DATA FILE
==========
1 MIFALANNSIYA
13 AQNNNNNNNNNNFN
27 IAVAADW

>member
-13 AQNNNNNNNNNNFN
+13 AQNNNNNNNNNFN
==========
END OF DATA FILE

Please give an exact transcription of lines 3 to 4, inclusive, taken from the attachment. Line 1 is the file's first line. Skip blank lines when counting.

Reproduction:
27 IAVAADW

>member